Microsoft-Yahoo search deal cleared by regulators

Microsoft-Yahoo search deal cleared by regulators

Summary: Microsoft can merge its search with Yahoo after being given the green light from European and US regulators

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Microsoft search will appear on Yahoo websites, now the deal between the companies has been approved by both the European Commission and the US Department of Justice.

Microsoft has been given the go ahead to acquire an exclusive 10-year licence for Yahoo's search and advertising business, the European Commission said in a statement on Thursday.

"Pursuant to the agreements concluded by Microsoft and Yahoo, Microsoft will acquire a 10-year exclusive license to Yahoo's search technologies," said the Commission statement. "Microsoft will also hire Yahoo internet search and search advertising staff."

As part of the deal, Microsoft will retain 12 percent of the search revenues generated by its search app, Bing, on Yahoo's and partner websites during the first five years of the agreement.

In submissions to the Commission, Microsoft argued that the acquisition would make it a more credible competitor to Google, said the statement. Microsoft and Yahoo currently have 10 percent search market share in Europe, whereas Google has 90 percent, said that Commission statement.

Google said in a statement on Friday that it welcomed competition, and pointed out that it already competed for search and advertising revenue.

"There has always been robust competition in our industry, which keeps us on our toes and benefits users," said the Google statement. "We compete against a number of alternatives, including traditional search engines, vertical search sites, social networks, and other forms of online and offline advertising."

The Commission said in its statement that the Microsoft acquisition would not impede competition in the European Economic Area.

The US Department of Justice (DoJ) antitrust division also decided that competition in the US would not be affected by the deal, and that Microsoft and Yahoo would probably benefit in terms of performance.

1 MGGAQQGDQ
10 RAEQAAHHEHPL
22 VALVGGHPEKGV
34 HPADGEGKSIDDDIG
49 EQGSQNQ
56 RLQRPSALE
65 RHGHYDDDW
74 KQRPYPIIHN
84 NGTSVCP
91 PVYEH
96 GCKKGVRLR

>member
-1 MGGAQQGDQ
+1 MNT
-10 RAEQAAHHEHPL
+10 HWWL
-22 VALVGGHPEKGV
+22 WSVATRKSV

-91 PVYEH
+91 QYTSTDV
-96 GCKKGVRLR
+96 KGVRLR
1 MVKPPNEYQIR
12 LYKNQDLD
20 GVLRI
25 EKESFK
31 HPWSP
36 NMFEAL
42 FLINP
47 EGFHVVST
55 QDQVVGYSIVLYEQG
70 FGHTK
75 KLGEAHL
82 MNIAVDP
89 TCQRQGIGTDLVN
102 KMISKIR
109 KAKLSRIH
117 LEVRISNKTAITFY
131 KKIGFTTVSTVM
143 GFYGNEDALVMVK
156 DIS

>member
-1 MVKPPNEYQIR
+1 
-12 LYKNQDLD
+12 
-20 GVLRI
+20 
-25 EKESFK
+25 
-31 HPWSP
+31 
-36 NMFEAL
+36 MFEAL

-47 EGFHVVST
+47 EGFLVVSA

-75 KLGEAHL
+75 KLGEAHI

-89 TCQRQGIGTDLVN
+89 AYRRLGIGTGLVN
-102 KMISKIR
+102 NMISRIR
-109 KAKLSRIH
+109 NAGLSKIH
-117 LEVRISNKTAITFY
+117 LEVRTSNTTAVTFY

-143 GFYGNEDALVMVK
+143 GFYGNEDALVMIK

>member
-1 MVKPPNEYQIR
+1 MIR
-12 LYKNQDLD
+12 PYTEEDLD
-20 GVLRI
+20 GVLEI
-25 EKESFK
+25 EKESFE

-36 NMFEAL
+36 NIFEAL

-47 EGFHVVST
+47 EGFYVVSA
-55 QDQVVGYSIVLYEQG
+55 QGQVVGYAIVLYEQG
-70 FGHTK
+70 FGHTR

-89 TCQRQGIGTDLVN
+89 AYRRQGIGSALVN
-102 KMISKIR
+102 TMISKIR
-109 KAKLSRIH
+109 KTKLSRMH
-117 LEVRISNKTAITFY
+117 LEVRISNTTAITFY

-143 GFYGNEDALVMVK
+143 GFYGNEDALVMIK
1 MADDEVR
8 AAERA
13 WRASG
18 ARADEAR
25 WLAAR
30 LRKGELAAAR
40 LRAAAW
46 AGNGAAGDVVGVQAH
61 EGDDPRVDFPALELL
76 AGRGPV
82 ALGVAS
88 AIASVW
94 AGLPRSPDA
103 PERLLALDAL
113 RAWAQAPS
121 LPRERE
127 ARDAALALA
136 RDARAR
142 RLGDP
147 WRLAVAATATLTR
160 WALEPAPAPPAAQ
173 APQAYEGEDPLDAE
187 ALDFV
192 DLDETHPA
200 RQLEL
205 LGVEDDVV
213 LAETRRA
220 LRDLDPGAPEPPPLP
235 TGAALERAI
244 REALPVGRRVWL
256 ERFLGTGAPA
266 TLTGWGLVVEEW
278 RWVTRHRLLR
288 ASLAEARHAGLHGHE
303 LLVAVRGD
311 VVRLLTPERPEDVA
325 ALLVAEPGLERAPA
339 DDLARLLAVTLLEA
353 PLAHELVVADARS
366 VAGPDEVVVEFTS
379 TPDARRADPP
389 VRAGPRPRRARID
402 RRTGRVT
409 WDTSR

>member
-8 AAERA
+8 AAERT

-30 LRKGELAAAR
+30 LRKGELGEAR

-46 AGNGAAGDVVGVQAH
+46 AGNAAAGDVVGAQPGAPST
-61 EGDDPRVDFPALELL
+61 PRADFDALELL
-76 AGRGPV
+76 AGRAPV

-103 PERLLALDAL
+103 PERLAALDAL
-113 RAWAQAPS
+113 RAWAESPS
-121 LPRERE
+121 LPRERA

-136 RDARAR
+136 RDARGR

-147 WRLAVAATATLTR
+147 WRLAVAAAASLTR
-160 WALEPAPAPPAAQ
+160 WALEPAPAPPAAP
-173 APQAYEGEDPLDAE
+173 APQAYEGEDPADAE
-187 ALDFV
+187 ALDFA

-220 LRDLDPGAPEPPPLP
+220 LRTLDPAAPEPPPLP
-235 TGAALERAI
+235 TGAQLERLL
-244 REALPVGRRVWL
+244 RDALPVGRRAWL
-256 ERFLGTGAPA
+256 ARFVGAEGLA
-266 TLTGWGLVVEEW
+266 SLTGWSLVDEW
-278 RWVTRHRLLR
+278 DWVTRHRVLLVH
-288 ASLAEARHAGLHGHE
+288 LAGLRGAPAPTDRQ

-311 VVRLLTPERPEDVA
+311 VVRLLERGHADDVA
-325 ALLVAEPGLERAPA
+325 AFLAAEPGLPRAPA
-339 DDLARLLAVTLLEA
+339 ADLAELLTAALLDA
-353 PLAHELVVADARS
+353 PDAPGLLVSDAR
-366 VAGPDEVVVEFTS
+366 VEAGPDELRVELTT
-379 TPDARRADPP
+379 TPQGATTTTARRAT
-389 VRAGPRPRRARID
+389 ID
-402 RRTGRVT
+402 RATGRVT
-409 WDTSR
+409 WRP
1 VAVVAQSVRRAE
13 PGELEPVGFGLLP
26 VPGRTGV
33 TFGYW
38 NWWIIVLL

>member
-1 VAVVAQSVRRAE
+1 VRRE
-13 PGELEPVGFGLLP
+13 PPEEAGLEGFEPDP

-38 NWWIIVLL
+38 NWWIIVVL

"The proposed agreement likely will enable more rapid improvements in the performance of Microsoft's search and paid search advertising technology than would occur if Microsoft and Yahoo were to remain separate," said a DoJ statement on Thursday.

The deal will combine the back-end search and paid search advertising technology of both Microsoft and Yahoo, the DoJ added.

Microsoft said on Thursday that the deal will come into effect soon. "Implementation of the deal is expected to begin in the coming days and will involve transitioning Yahoo's algorithmic and paid search platforms to Microsoft, with Yahoo becoming the exclusive relationship sales force for both companies' premium search advertisers globally," the company said. These changes are expected to be completed globally by early 2012.

Microsoft chief executive Steve Ballmer said the deal would improve user choice. "Although we are just at the beginning of this process, we have reached an exciting milestone," he said.

"I believe that together, Microsoft and Yahoo will promote more choice, better value and greater innovation to our customers as well as to advertisers and publishers."

A Microsoft spokesperson told ZDNet UK on Friday that Microsoft had not paid any money to acquire the 10-year licence, which will see Yahoo get 88 percent of revenue from search and advertising.

Topic: Operating Systems

Tom Espiner

About Tom Espiner

Tom is a technology reporter for ZDNet.com. He covers the security beat, writing about everything from hacking and cybercrime to threats and mitigation. He also focuses on open source and emerging technologies, all the while trying to cut through greenwash.

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  • The Google response

    Anyone can see that Google is blatantly not concerned with this bit of news - and why should they be? If Google is in the 21st century. Bing and others - arguably - are mere cavemen.
    Shibley R